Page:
Rethinking Old Authoritarianisms
Following World War II, sociologists became particularly interested in collective behavior, or what was sometimes referred to as the “psychology of the crowd”. Fueled by their disbelief of the spread of Nazism and authoritarianism, these scholars sought to understand how collectives could come to widely uphold authoritarian tendencies-even if they had never previously engaged in similar political activity. These early studies largely focused on individual psychology, comparing crowd behavior to a contagion that spreads and possesses otherwise harmless people. This narrative changed in the 1960’s and 70’s during the Civil Rights movement. Rather than a destructive force, crowds were reframed as social movements able to rationally use resources to their own ends. Unlike early collective behavior theories, contemporary research focuses on the productivity and rationality of such movements.
While this epistemological shift has introduced new ways of thinking about crowd behavior, Fuist and Williams (2019) have recently asked sociologists to reconsider how we might use “outdated” collective behavior theories in the contemporary context, particularly their focus on authoritarianism and collective irrationality. “’Let’s Call Ourselves the Super Elite’: Using the Collective Behavior Tradition to Analyze Trump’s America” (2019) discusses how the 2016 election and Trump administration has brought back old concerns about authoritarianism and collective behavior. Certainly, Trump’s 2016 rallies drew attention nation-wide and sparked concern over the candidate’s ability to energize and sway crowds. News outlets frequently reported on the inflammatory chants that swept over rally crowds, such as “Build the Wall!” or “Lock her up!”. Moreover, these rallies frequently provoked violent confrontations between Trump supporters and Democratic protestors. It’s thus unsurprising that the 2016 election caused Americans to consider whether our capacity for political dialogue had broken down or if there was something potentially dangerous about the collective nature of the alt-Right. Given this, Fuist and Williams revisit previously abandoned collective behavior perspectives to understand the Trump administration and the extreme behavior of its political supporters.
In short, the authors argue that we can characterize our current political moment in relation to mid-century collective behavior frameworks that centered authoritarianism. However, rather than relying on psychological accounts to explain why individuals are collectively motivated to be violent, the authors focus on how broader discourses and group identities fuel collective political behavior. First, the authors argue that we can characterize our political moment by the growing support for right-populist politics-particularly among those that feel disaffected. Drawing from a wealth of literature on populism, Fuist and Williams affirm that our current political moment is unique not just because authoritarian figures have risen in prominence, but because of the populist rhetoric they wield. Generally, populist ideology uses an “us-them” rhetoric to argue that power should be in the hands of the people rather than untrustworthy elite establishments. The authors indicate Trump uniquely mobilized this ideology:
“Republicans who supported Trump, Cruz, and Rubio all displayed highly authoritarian tendencies. What separated Trump voters from all supporters of other Republican candidates was a populist mistrust of elites. Bernie Sanders voters scored high on anti-elitism as well, yet Sanders supporters trusted experts, though not authorities, while Trump supporters mistrusted both….there is a set of variables, including authoritarian tendencies, mistrust of elites, and mistrust of experts, which may have shaped voters’ choices” (p8).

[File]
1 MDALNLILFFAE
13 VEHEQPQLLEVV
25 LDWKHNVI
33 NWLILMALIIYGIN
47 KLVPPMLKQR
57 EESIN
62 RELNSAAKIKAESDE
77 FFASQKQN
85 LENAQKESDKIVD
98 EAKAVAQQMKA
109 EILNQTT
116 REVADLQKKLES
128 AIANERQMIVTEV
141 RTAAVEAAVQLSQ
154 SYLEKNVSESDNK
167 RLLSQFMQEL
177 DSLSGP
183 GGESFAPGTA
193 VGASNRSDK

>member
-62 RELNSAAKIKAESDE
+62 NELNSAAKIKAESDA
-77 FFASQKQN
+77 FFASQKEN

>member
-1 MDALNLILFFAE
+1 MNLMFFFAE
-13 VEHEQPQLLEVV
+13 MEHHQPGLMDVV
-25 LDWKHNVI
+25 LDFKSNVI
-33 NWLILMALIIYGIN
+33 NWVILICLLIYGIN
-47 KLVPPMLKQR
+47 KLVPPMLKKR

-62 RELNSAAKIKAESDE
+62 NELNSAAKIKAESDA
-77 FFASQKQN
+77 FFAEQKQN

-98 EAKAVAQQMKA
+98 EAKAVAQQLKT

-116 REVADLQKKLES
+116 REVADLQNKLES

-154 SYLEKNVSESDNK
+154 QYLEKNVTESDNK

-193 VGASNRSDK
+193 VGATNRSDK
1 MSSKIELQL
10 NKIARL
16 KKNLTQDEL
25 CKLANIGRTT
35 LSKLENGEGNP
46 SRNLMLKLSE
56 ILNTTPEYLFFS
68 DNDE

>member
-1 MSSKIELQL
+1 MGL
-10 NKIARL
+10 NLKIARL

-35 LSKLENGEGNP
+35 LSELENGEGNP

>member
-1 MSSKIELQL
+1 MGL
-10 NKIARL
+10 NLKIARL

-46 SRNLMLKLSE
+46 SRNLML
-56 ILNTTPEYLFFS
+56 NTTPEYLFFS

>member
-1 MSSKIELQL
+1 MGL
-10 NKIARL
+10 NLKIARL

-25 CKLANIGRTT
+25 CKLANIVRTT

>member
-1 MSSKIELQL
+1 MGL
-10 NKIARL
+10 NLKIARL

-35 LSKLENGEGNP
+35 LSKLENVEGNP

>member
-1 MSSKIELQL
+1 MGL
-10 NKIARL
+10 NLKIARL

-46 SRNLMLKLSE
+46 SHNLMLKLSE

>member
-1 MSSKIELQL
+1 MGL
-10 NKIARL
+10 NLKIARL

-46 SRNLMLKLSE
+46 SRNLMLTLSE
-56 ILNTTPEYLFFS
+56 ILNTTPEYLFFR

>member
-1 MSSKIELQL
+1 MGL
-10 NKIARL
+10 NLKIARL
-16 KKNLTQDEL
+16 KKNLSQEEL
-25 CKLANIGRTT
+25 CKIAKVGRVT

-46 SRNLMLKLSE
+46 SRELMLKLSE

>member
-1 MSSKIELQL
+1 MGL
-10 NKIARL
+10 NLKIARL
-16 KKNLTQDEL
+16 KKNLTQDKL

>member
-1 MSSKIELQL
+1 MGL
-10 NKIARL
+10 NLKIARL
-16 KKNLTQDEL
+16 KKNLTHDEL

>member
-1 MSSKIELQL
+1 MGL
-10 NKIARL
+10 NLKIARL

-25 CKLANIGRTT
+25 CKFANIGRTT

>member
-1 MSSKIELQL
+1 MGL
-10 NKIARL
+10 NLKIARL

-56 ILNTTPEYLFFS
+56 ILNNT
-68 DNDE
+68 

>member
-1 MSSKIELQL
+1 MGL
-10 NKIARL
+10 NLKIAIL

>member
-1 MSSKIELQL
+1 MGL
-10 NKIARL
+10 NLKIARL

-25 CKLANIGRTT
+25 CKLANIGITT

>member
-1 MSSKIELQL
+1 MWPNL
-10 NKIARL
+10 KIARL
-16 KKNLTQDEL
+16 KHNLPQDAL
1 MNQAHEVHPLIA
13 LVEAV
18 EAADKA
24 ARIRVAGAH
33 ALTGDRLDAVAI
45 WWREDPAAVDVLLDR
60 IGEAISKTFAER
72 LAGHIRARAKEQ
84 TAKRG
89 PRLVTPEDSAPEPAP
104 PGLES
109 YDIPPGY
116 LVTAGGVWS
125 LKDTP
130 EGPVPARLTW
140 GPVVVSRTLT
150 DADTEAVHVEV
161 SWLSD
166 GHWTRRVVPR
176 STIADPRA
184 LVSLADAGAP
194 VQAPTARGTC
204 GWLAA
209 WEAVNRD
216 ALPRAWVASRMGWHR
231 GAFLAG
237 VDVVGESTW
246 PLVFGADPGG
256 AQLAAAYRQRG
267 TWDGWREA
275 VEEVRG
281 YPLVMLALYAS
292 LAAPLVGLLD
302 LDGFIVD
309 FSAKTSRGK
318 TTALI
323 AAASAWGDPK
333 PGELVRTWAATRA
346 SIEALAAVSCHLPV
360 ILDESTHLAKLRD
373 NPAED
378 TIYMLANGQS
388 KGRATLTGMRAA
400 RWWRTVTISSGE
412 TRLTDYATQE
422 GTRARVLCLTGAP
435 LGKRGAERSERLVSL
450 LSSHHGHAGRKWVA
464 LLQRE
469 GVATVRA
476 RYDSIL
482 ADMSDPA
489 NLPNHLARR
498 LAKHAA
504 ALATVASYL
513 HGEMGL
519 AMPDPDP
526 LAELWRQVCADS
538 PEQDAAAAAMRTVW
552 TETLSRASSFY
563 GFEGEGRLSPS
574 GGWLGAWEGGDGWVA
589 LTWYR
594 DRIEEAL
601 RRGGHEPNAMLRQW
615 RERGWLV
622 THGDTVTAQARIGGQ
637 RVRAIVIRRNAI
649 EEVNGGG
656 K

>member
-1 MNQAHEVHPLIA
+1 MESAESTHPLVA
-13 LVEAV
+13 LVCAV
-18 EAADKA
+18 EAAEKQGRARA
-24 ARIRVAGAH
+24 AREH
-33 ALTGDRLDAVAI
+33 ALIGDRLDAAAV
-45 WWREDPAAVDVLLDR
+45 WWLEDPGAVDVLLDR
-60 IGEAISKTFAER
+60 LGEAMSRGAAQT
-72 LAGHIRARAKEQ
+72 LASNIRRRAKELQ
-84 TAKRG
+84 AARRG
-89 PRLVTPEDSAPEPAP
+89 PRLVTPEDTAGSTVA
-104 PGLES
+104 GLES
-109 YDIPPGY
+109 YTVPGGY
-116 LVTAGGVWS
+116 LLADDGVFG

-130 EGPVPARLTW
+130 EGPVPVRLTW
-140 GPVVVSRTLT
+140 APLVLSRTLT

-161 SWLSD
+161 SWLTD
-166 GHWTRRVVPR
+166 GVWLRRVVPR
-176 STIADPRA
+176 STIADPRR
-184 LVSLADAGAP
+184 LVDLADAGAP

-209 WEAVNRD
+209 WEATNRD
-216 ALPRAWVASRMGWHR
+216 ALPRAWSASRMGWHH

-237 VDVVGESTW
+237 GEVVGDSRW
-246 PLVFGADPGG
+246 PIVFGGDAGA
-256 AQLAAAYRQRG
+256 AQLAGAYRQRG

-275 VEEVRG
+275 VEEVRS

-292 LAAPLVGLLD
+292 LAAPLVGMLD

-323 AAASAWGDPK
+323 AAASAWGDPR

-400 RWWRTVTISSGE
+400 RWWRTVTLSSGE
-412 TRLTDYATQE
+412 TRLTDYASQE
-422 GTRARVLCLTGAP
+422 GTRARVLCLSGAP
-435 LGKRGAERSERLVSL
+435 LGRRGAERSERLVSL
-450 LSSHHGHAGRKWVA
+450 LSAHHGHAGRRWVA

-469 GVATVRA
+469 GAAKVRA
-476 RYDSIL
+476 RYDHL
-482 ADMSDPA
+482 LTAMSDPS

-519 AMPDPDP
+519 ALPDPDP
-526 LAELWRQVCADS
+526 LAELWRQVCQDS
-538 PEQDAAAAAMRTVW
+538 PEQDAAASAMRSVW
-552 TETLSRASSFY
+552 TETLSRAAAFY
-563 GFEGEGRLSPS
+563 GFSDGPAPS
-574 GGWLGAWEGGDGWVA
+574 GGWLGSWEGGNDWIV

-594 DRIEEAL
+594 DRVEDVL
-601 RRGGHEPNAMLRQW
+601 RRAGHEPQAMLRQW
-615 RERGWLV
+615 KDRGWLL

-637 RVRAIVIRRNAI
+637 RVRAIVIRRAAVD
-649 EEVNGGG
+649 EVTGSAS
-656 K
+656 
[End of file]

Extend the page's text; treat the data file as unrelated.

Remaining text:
It is these sentiments that drove disaffected voters-those that perceive themselves to be alienated by American elites-to vote for Trump. Unlike traditional Republican candidates, the authors argue that Trump was able to tap into this emerging populist discourse and speak to a block of voters who did not necessarily feel represented by “expert” politicians. As the authors state, “While bragging about having better boats is a strange kind of populism, we nonetheless see that Trump, here, rejects a hierarchy that would disadvantage his base, casting himself as the embodied representative of popular will against the failure of the elites” (p10).
Fuist and Williams (2019) additionally indicate that the collective behavior surrounding the 2016 election was partially motivated by racialized resentment, strain, and perception of declining class status. Like many other political commentators and social scientists, the authors point to the correlation between support for Trump and perceptions of global threat. The perception of whites’ declining status in comparison to racial minorities and immigrants led to a very real resentment of other races and rising xenophobia. Moreover, literature on collective behavior tells us that perceived threats are as motivating as real threats; Trump-a man very talented at stroking fears-was thus able to fuel this racially-charged narrative and gain support.
Finally, our political climate can be characterized by new, emerging norms regarding appropriate political action. Following Trump’s election there has been a rise in hate crimes in the United States. This rise is due, according to the authors, to the fact that Trump’s formal political position allows him to legitimize perceived threats and justify other’s violent actions. This argument is in line with early collective behavior theories that used social norms to explain seemingly irrational behavior. Similarly, the rise in hate crimes and untraditional political behavior of the Trump administration can be explained via the development of new norms regarding public and political behavior.